Muse have never been masters at subtlety. Their combination of classical-inspired rock and Matt Bellamy’s operatic warbling at times couldn’t be more melodramatic if it tried. When singing about black holes and alien invasions a lot of this melodrama came across as charming. Like an explosion-packed action flick that doesn’t take itself too seriously, Muses theatrical sound represented nothing but indulgent fun. But then Muse started taking themselves seriously, discovering politics...
The Resistance and The 2nd Law introduced themes of government control and global warming. Around the same time, the group became less guitar focused - The Resistance dedicating a large section of it’s running time to classical noodling, whilst The 2nd Law dabbled in dubstep, confusing just about everyone.
Fortunately, Drones sees the band reasserting themselves as a rock band, bringing the guitars back to the forefront. Whilst there are still some odd sonic deviancies along the way, the majority of the album is dedicated to face-melting, whiplash-inducing, meaty riffage. ‘Reapers’ is an all-out bluesy jam complete with Van-Halen-esque tapping, whilst ‘The Handler’ is heavy enough to rival most metal bands. Fans of Muse’s softer side will be disappointed – ‘Mercy’ is the only tame radio-friendly single here. Personally, I’m glad Muse haven’t become another U2 or Coldplay imitation. I haven’t heard a mainstream band deliver a rock album this loud in a long time.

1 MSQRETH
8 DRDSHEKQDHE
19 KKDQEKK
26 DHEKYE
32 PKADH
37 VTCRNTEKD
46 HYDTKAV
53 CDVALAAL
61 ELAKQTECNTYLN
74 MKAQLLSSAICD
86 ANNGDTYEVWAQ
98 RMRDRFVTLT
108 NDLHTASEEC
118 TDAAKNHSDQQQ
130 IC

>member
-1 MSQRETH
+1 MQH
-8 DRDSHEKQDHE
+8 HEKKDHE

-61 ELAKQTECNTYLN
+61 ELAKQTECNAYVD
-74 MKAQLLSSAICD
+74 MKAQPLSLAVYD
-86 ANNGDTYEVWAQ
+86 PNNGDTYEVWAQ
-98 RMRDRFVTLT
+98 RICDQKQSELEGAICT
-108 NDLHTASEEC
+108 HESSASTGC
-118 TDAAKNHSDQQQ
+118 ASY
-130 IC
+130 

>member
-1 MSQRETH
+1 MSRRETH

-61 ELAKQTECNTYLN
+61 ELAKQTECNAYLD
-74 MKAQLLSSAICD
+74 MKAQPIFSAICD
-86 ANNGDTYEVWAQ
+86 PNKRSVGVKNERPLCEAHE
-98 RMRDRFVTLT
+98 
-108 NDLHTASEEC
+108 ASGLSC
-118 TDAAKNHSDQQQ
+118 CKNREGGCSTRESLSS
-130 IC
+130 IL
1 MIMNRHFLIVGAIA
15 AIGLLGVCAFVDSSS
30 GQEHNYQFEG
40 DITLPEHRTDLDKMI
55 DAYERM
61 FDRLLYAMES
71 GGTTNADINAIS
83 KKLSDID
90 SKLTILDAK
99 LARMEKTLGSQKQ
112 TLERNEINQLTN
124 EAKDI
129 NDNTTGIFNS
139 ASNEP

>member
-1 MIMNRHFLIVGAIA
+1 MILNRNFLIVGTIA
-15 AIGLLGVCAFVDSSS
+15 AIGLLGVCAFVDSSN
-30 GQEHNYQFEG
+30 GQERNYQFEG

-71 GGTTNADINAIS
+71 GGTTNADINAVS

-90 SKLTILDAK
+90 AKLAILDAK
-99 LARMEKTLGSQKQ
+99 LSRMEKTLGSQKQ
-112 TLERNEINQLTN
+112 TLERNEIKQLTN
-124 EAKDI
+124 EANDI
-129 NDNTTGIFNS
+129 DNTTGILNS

|Me air-guitaring like a dork whilst listening to 'Reapers'|
Sadly, Muse’s choice to yet again get serious and political lyrically distracts from a lot of the instrumental fun. Essentially an anti-military rock opera, Drones centres around the tale of a drone pilot who realises he’s being brainwashed, goes rogue, sets up his own nuclear state and haphazardly destroys the world (oops, spoilers!).
Some of it is zany enough to forgive. The ten minute genre-cycling epic, ‘The Globalist’, paired with lyrics about a nuclear apocalypse on one hand has a cartoonish dystopian vibe to it. However, there are moments such as the ‘there are no countries’ line that feel like they’re actually trying to be profound.
The problem is that in order to be profound you need to be emotionally convincing, of which Muse are incapable of. Their theatrical style and Matt’s overacted vocal delivery make everything comical and goofy. Consequently, ‘Revolt’ sounds like a parody of a rebellion song, whilst ‘Aftermath’ tries to be a sad ballad but ends up like a corny Disney theme.
|How I picture Matt Bellamy singing during 'Aftermath'|
Other times, this attempt to be profound is simply ruined due to the bluntness of the lyrics. Whilst I largely agree with the anti-brainwashing sentiments of ‘Psycho’, the way in which it is candidly delivered makes it feel plain insensitive.
The way I see it, Muse are better off sticking to black holes and alien invasions for subject matter. Drones is probably one of the band’s most cohesive and impressive works instrumentally, but lyrically it’s full of potholes and this prevents it from being the fun rollercoaster ride it wants to be.